The entire premise of Now You See Me is based on what one of its characters calls "targeted deception" : making sure that what's really at stake is not what your eye is drawn towards. And since there's intrinsically nothing at stake in this adept demonstration of filmic sleight of hand, director Louis Leterrier's job is to keep the viewer interested and entertained in what is one rolling, continuous MacGuffin until the end credits roll. There are worse ways to spend two hours than watching Now You See Me, to be sure, but there's also the sense at the end that you've just witnessed a glitzy, high-tech Vegas magic show as fizzy as it is disposable. In the olden days, this could have been a Rat Pack movie; since nowadays there's no more Rat Pack, Mr. Leterrier's handpicked cast is a good next best thing, even though everyone is pretty much punching beneath his weight here.

     Produced by J. J. Abrams acolytes Roberto Orci and Alex Kurtzman from a script co-written by Bill & Ted's Excellent Adventure and Men in Black's Ed Solomon, Now You See Me is a twist on the classic heist movie. The "thieves" are a newly-grouped quartet of magicians formed by Jesse Eisenberg, Woody Harrelson, Isla Fisher and Dave Franco, backed by millionaire Michael Caine, and the cops chasing them are FBI agent Mark Ruffalo, Interpol agent Mélanie Laurent and professional magic debunker Morgan Freeman. The action starts with the "Four Horsemen" apparently stealing three million euros from a Parisian bank while still on stage at a Vegas casino, in the first of three extravagant shows that seem to follow some sort of mysterious pattern that the cops, always one step behind, struggle to comprehend. Of course, nothing is what it seems; that's a given in every movie involving magicians, as well as in every heist movie. But while the bigger picture behind the magic shows-cum-larceny seems to aim at correcting past wrongs in a devious (and finally pretty angular) way, ultimately there's not much behind the high-tech magic curtain.

     The characters are never developed beyond a couple of one-dimensional traits matching the actors' public personas, and it's a credit to Ms. Laurent and Messrs. Eisenberg and Harrelson that they manage to flesh out engaging characters from such basic building blocks. Mr. Ruffalo has a harder time because of the specific arc of his cop part, and the fact that his Agent Rhodes seems to be such a curmudgeon where everyone else is finding things a breeze, while Ms. Fisher and Mr. Franco have little to no screen time and Messrs. Caine and Freeman are basically phoning it in professionally. And Mr. Leterrier seems to be so aware of his thin material that he ends up creating ever more elaborate, and targeted, deceptions, running the film at a busy, flowing tempo and making the most of the outlandish magic set pieces and photogenic locations he shoots in. He is clearly hoping for the viewer to focus on the fast-moving surface sheen while disregarding there's nothing much underneath. Which is perfectly fine, since at no point does Now You See Me pretend to be anything other than unpretentious, show-off entertainment, a disposable night out at the movies.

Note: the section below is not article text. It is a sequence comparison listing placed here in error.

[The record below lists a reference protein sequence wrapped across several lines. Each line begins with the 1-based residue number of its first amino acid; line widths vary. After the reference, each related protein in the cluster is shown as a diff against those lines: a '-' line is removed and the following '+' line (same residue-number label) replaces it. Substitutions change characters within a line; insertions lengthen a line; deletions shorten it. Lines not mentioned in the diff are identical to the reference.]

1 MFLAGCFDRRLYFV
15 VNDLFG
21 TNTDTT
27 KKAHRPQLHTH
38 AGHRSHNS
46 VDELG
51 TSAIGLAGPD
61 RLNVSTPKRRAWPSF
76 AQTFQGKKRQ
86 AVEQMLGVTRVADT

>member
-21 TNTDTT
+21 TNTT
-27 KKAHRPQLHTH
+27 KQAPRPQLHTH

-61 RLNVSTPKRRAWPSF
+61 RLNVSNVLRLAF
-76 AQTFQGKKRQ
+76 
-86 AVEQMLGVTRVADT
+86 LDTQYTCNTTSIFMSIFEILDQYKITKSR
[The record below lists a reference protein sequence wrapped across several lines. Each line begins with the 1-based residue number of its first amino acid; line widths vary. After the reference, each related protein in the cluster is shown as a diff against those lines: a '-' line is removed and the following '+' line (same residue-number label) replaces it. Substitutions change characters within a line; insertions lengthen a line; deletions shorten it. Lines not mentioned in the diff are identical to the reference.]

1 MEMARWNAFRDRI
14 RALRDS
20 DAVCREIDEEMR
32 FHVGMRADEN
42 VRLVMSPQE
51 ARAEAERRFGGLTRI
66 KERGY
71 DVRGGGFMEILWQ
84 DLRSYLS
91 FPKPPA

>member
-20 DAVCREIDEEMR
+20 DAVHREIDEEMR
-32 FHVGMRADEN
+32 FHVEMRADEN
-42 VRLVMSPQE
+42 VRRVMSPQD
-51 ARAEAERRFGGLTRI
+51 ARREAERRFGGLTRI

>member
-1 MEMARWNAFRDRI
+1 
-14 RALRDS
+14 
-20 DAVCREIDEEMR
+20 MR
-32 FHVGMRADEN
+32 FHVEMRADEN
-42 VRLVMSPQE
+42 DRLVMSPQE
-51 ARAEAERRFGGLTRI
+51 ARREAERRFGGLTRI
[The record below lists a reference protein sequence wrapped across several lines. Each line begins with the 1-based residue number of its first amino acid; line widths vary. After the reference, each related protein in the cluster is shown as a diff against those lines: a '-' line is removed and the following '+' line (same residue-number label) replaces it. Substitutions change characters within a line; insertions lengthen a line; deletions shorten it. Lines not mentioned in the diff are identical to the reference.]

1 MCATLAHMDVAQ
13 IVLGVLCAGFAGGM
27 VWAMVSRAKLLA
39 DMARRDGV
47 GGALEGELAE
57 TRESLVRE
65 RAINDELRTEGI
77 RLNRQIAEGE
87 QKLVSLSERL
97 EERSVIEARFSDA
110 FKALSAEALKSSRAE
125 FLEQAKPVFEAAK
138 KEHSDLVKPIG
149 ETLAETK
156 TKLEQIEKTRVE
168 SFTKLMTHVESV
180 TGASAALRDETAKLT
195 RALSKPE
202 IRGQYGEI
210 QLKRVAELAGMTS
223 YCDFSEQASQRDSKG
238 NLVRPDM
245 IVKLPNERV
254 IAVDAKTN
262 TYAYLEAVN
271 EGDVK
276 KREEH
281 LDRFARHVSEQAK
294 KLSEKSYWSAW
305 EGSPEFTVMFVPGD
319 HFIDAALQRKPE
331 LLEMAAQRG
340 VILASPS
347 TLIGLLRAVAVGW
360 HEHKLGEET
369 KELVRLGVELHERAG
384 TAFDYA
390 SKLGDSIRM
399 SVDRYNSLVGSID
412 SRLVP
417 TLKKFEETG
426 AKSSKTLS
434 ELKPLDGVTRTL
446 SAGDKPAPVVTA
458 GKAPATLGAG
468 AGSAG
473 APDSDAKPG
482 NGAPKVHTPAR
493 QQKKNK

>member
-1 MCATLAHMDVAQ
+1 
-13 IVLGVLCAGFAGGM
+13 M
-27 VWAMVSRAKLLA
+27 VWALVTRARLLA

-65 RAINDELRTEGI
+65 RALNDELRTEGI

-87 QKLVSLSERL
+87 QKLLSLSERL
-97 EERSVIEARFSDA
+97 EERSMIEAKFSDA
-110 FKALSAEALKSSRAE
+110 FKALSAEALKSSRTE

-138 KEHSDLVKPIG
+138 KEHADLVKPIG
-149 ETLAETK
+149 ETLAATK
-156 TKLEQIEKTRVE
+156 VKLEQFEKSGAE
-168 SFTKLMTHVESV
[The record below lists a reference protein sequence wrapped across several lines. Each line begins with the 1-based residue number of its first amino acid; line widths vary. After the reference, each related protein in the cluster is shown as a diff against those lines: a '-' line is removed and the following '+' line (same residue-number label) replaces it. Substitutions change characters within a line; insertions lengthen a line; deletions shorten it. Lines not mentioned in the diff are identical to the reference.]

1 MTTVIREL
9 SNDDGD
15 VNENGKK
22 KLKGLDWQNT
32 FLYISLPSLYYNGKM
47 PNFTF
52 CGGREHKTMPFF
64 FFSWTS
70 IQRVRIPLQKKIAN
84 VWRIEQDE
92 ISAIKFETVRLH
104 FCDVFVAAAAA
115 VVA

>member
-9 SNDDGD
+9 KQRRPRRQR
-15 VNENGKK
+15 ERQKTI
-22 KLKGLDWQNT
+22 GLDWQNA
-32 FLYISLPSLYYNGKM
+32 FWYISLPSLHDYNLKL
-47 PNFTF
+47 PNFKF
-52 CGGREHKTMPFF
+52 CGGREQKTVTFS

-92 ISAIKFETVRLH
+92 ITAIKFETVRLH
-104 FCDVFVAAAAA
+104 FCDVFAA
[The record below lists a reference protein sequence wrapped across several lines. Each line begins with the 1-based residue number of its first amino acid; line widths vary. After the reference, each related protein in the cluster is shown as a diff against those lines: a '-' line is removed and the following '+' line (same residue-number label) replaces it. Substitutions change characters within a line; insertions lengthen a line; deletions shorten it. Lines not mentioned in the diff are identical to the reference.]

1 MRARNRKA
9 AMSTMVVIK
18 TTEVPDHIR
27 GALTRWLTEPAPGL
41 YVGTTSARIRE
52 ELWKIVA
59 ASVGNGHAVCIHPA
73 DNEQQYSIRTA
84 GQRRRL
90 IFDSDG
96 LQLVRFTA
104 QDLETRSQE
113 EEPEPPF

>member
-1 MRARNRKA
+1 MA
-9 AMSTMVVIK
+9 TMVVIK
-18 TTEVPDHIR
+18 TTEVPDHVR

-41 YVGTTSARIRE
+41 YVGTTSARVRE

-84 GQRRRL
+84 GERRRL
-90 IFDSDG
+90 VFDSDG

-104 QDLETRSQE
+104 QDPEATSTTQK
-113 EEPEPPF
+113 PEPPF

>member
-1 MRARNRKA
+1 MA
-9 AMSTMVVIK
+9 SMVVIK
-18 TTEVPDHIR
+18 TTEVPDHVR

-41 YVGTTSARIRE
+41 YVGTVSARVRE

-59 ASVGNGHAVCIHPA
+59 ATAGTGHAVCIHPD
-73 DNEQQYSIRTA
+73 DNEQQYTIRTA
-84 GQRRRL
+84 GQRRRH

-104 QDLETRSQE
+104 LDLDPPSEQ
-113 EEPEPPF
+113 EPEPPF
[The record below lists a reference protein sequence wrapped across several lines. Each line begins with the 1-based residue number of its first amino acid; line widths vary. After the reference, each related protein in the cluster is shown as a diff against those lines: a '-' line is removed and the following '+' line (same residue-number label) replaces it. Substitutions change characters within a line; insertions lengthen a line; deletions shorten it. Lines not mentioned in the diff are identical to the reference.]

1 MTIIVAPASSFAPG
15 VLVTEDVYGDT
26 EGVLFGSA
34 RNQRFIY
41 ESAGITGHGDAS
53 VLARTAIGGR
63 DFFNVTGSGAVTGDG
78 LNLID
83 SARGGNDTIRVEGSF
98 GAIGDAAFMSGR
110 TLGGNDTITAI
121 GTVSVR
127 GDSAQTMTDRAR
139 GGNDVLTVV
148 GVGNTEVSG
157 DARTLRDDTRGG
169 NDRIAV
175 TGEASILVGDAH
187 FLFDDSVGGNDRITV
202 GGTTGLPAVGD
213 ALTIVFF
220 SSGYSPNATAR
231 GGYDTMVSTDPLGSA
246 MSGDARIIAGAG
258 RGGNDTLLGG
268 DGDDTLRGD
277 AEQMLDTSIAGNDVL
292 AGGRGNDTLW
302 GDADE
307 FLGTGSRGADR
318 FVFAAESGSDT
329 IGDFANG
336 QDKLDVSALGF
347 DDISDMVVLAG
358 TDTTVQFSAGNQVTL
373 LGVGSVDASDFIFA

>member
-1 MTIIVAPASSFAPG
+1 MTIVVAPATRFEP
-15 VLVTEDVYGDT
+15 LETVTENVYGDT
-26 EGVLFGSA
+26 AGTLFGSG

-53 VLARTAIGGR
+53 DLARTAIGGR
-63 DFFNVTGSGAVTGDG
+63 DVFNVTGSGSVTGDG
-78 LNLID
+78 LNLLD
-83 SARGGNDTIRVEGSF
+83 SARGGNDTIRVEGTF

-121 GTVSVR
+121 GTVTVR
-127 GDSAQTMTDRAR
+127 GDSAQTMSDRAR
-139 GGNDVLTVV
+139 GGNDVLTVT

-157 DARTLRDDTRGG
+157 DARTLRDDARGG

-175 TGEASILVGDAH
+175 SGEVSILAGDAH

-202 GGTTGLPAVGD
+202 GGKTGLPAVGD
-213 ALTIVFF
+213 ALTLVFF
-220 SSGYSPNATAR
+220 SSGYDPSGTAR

Cast: Jesse Eisenberg, Mark Ruffalo, Woody Harrelson, Mélanie Laurent, Isla Fisher, Dave Franco, Michael Caine, Morgan Freeman
Director: Louis Leterrier
Screenplay: Ed Solomon, Boaz Yakin, Edward Ricourt, from a story by Messrs. Yakin and Ricourt
Cinematography: Larry Fong, Mitchell Amundsen (colour, widescreen)
Music: Brian Tyler
Designer: Peter Wenham
Costumes: Jenny Eagan
Editors: Robert Leighton, Vincent Tabaillon
Producers: Alex Kurtzman, Roberto Orci, Bobby Cohen (Summit Entertainment, K/O Paper Products)
USA/Canada, 2013, 115 minutes

Screened: distributor advance press screening, Zon Lusomundo Alvaláxia 1, June 5th 2013


Popular Posts